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Plasma Membrane

Plasma Membrane

Author: Jessica Libby

  • To determine the components that make up the fluid mosaic model and their functions.
  • To understand what selective permeability means and why it applies to the cell membrane.
  • To compare and contrast the differences between active and passive transport.
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Plasma Membrane

The plasma membrane is often described as a fluid mosaic model.  This is because of the random placement of various protein within the flexible phospholipid layers. It is also selectively permeable meaning some things can pass through it while others can not.

Plasma Membrane

There are two major categories of proteins found in the plasma membrane. Integral proteins span across the entire membrane passing from one side of the phospholipid bilayer to the other. This is often refered to as a transmembrane protein. Peripheral proteins are found on the outside of the membrane and are bound to integral proteins. 

Cholesterol is also found in the membrane and serves to maintain stability in temperature changes. 


There are two main categories of transport in cells:

  1. Passive Transport - Movement that does not require energy. 
  • Diffusion - Movement of material from high concentration to low (down their concentration gradient). These are small, non-polar molecules like oxygen and carbon dioxide.
  • Osmosis - Diffusion of water. Water will move from a hypotonic solution (lower concentration of solutes than the other side) to a hypertonic solution (more solutes).  If the two solutions are isotonic (same concentration) there will be no movement.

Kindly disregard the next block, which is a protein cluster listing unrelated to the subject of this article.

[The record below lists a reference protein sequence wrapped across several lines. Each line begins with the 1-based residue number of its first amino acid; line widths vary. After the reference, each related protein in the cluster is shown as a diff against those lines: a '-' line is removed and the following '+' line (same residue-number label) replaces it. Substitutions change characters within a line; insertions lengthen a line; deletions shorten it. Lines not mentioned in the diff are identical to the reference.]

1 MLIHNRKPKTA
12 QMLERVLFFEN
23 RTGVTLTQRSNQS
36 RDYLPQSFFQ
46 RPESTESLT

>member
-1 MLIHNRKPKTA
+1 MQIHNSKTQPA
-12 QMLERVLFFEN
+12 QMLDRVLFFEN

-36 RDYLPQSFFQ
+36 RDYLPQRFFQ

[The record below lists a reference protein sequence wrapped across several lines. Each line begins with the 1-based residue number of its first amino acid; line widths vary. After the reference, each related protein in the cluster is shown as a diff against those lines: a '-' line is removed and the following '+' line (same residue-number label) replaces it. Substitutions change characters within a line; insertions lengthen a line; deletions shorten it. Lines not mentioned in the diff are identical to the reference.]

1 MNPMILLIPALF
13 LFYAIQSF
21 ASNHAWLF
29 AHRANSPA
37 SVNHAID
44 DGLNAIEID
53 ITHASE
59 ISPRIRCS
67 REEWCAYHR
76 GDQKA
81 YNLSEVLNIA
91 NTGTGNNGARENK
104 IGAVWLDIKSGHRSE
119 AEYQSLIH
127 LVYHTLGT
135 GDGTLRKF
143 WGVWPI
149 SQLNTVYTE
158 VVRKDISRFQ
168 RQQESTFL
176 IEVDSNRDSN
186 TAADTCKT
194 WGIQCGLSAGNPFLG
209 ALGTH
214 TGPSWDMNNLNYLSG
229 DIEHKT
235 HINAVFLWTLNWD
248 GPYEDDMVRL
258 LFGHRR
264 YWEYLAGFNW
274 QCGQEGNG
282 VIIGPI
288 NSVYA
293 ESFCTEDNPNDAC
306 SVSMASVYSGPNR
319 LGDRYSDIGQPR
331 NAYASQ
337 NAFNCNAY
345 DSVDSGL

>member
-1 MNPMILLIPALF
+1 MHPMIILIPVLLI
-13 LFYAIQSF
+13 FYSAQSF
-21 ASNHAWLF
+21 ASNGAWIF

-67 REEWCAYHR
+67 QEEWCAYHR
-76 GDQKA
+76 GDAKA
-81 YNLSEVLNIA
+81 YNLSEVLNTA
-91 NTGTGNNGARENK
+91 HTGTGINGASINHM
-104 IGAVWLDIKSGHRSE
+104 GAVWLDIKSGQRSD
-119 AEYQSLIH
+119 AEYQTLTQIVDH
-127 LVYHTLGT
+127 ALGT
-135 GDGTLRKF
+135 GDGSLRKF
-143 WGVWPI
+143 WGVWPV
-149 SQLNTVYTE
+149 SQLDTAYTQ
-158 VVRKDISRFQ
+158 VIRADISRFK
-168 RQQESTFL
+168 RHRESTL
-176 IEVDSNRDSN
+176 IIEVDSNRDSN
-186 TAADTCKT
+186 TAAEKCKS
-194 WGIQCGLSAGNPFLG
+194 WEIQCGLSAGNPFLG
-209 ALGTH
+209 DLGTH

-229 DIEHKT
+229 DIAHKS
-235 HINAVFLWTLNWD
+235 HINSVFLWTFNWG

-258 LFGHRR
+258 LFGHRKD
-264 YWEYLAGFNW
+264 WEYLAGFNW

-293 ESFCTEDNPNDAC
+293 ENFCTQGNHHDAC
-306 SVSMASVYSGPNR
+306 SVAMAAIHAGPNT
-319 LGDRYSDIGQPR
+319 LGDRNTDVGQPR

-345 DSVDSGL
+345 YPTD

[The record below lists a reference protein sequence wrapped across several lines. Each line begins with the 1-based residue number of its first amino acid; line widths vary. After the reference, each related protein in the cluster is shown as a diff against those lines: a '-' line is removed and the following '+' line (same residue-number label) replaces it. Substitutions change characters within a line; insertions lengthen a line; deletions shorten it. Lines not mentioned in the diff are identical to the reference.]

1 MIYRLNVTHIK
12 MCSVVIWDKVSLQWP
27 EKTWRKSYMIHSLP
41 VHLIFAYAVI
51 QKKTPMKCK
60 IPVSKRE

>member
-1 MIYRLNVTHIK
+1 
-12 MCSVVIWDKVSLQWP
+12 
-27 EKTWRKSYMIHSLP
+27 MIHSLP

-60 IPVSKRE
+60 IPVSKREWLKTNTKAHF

• Facilited diffusion - The use of channel proteins or carrier proteins to move material down their concentration gradients.  Channel proteins allow charged molecules to pass through such as Na+/K+. Aquaporins are a type of channel protein that help water move across more efficiently. Carrier proteins change shape when specific molecule (e.g. glucose) bind to it and are transferred througth the membrane. 



Source: D'Allassio, M., Gross, L., & Guercio, J. (2013). Ap biology crash course. (2nd ed.). Piscataway, New Jersey: Research & Education Association.


2. Active Transport - Requires ATP to move material against its concentration gradient (area of low concentration to           high). 

  • Transport proteins - These may transfer ions, monosaccharides or amino acids.  The Na+/K+ pump is one example. 

​​Transport Protein

  • Vesicular transport - Use vesicle/vacuoles to move large molecules/food across the membrane.  
    • ​Exocytosis - Vesicle fuses with the cell membrane and material is released from the cell.
    • Endocytosis - Plasma membrane forms a vesicle around the material and brings it into the cell. Phagocytosis is specific to this occurring with solids, pinocytosis is when this happens with liquids or dissolved material.